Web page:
As a licensed aesthetician who does facials, waxing and special occasion makeup, Heidi Schulte has peeked in many a personal makeup drawer or case, including her own, and recoiled at the sight.
“There’s usually about 1,000 lipsticks rolling around. OK. I’m exaggerating,” said the Guerneville skin care specialist with a chuckle. “But you see a lot of promotional, gift-with-purchase items. Dirty brushes, exploded blushes. Powder that has cracked all over the bag, brushes balled like dreadlocks or rolling around getting all this cross-contamination.”
Inundated with promotional stuff, presents, regrettable purchases, mascaras long past their expiration date and lipsticks and shadows in colors of another place and time, many a woman has found herself overwhelmed by her makeup. And the stash just keeps on growing.
Recognizing a universal problem, Schulte is now also offering “Beauty Regimen Make Overs” to the menu of services at her Armstrong Woods Road salon (junebugskincare.com).
Old makeup is like clothes that haven’t fit in 10 years but you’re just holding on,” she said, “hoping they’ll fit again.”
Some may find it slightly scary, she acknowledges, a bit like the ruthless “What Not to Wear” TV show. But she promises if you bring in the entire contents of your skincare and makeup regimen, from brushes to serums, she’ll help determine what’s best for your skin type and lifestyle, what to keep and what to toss.
Schulte, a 25-year veteran of the skincare business who has worked at upscale retailers like Macy’s, said there are compelling reasons to weed through cosmetics once a year. Not only will it make life easier to have only what you need and use, but old makeup can be a haven for bacteria that can lead to infections like pink-eye and skin rashes.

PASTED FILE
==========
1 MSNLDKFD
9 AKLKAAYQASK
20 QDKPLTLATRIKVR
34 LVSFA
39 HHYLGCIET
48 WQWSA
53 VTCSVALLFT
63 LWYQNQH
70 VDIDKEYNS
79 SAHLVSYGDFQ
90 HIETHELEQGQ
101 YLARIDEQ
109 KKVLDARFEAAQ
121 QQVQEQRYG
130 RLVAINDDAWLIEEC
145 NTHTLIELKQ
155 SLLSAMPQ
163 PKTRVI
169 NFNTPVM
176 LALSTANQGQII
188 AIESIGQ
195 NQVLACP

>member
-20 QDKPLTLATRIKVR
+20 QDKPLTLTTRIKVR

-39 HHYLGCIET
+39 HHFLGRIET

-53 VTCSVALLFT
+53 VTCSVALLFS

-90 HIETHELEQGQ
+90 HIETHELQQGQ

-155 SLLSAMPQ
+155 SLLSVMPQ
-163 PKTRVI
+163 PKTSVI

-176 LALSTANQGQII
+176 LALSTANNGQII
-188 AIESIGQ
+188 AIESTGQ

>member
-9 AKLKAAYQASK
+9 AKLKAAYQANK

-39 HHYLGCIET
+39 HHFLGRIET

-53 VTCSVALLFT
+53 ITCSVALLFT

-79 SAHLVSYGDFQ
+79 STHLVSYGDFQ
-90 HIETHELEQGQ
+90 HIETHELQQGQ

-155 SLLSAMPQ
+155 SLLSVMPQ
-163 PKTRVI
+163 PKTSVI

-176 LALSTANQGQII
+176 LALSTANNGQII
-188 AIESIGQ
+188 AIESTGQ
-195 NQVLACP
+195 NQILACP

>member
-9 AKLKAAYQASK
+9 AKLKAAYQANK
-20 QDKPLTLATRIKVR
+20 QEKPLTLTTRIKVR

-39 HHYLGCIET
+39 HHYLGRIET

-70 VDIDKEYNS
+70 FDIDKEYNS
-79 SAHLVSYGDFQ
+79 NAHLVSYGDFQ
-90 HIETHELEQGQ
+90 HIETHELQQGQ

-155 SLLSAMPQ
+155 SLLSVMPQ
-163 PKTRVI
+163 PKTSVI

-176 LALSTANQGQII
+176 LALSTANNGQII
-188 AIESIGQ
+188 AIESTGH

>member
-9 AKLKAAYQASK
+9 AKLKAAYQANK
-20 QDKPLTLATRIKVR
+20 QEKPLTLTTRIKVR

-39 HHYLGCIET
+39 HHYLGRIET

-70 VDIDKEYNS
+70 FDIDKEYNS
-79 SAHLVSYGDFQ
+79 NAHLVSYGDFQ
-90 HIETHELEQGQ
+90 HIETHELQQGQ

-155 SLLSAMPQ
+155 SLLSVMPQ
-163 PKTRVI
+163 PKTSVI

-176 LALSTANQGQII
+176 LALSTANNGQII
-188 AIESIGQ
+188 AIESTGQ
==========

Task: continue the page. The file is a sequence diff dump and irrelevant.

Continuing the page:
“I had one client whose face was completely scarred because there was bacteria in some makeup she had,” Schulte said.
One of the worst is mascara. Toss it after six months, she advised. Ditto for liquid eyeliners. Anything else older than a year should go. Wash brushes regularly with shampoo or brush cleaner and store them somewhere like in a glass jar, to keep them clean.
THIS WEEK’S BLIND TASTING
Cabernet Sauvignon, the venerable statesman
Rodney Strong, 2015 Sonoma County Cabernet Sauvignon, 13.5% alcohol, $20. ★★★★
This is a cab that clearly overdelivers. It has generous fruit — black cherry and black raspberry — with herbs and spicy oak. It has good structure with firm tannins and a nice length.
J. Lohr, 2015 Hilltop, Paso Robles Cabernet Sauvignon, 14.9%, $35. ★★★★: This is a pretty cab with black raspberry fruit, herbs and spice, and the flavors meld together seamlessly. The cab has good balance, ripe tannins and a lingering finish. It’s well-crafted.
Duckhorn, 2014 Three Palms Vineyard, Napa Valley Cabernet Sauvignon, 14.9%, $98. ★★★★: This is a gorgeous cab with notes of black raspberry fruit, and notes of cinnamon and clove in the mix. It has a soft and supple texture, with ripe tannins. Nice length. Striking.
Cliff Lede, 2015 Stag’s Leap District, Napa Valley Cabernet Sauvignon, 15%, $78. ★★★★: This is a striking cab with complex aromas and flavors. It has notes of jasmine, black currant, blackberry, cinnamon and black pepper. The Cliff Lede has bright acidity and great balance. Top rate.
Justin, 2015 Paso Robles Cabernet Sauvignon, 14.5%, $25. ★★★1/2: This is a savory cab with dried herbs at the forefront, while cherry and black currant fruit play backup. What melds it together is a hint of caramel. Smart.